But you really see how hard that is because they can't do it. It's just really, really hard. And it's one of those things that maybe somebody thinks it looks easy. I'm just going to hold a microphone over the actors.

I live in a neighborhood with a train running overhead me in New York. And one time I remember watching someone shooting under the Manhattan Bridge, and the train was going by, and they were having some kind of scene. And I remember thinking, someone like me is going to be telling this person in a year or two, whenever they get to the end of that: "The train? No, I can't."

So the other thing I was going to say is ... think about where you're shooting, not just for visuals, but also what's going on around you. Don't be like, "Oh, this gorgeous scene here. I love this visual for you to talk against," but there's a lot of birds there.

And so then don't come to one of us two years later and go, "Can you get the birds?" "No, I can't." "Can you get—" "No, I can't." "Can you get rid of the fire engine?" "No."

I mean, you can, but it's very hard, and you waste a lot of time, and you're never going to be satisfied with the results. So think about your places you're going to shoot sonically as well as visually. I think very often they forget that part.

Scott Smith: Every once in a while, you get—it's rare—but you get a happy coincidence where something going on around you actually plays within a scene. I've had thunderstorms, some animal doing something in the background, trains, all kinds of things that normally would be a problem. Maybe 1% of the time they actually play within the scene in a happy coincidence, but it's pretty rare.

One thing I wanted to bring up too, Evan mentioned boom operators. On this show, I really rely on our boom operators, and not only do they have to stand there and hold the mic, they have to figure out what the camera is doing, which is never the same. If we shoot three takes on the scene, I can guarantee you those cameras will not be shooting the same thing take to take. So they're having to keep an eye out. Hopefully they have a monitor within peripheral vision that they can kind of see what's going on. So they have to guess what the camera's doing, it's zoom lenses, mostly. And they have to guess what the actors are going to do.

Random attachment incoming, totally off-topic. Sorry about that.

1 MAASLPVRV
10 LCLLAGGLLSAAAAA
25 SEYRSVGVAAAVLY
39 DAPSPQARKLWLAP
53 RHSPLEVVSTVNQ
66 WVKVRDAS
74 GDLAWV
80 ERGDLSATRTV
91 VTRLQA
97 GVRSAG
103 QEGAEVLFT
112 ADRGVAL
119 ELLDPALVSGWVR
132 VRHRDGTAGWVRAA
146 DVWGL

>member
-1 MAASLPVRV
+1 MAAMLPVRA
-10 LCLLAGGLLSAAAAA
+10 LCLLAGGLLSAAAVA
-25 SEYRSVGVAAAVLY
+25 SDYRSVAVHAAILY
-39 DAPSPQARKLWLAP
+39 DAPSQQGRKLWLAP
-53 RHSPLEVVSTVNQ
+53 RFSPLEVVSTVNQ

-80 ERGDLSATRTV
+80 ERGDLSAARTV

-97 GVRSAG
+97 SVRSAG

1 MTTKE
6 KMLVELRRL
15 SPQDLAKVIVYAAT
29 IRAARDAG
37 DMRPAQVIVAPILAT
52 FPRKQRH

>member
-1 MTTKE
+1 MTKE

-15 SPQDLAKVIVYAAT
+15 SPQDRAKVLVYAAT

And I can sit there and move a fader up and down pretty easily, but trying to second-guess what the actor's going to do—that can be difficult. Actually, one of the best boom operators I had had been an actor went on to do as a director of many episodes of Law & Order later on, and he was great because he could look at an actor and sense that they were going to go up on their line, change something around and was invaluable. That's a skill you can't teach easily.

Evan Benjamin: There's another thing I just thought about, which is if you want interesting sound, I think that the mistake a lot of new people make is you have to leave room for sound too. You have to leave that in your script, and you have to leave that in the way you edited it and shot it.

And very often, I get things where they want, "Oh, we want great sound." But when you listen to it, it's just straight talking, and they're going to have score nonstop underneath it, and that's not really a lot of room. Then they want to have, like, "I want your magic." Well, I can't do anything. You've crammed the available bandwidth, you've filled everything up.

So I would say that people need to leave room for sound to tell the story as well as words.

Major Giammaria: That's a great thing. To bring it back to The Bear, [one thing] that the editors on The Bear do is that it's temped in pretty well, so they know. They build a nice scaffolding for us to just play in, they give us time and moments for us with stylized visuals and whatever. So they do that very well. They're thinking about it the whole time.

Scott Smith: Yeah, you can't be at a hundred percent all the time. If you don't have those moments as counterpoints, you've got no emotional bandwidth to play in a scene. It's just talking all the time. Isn't the most interesting thing in the world.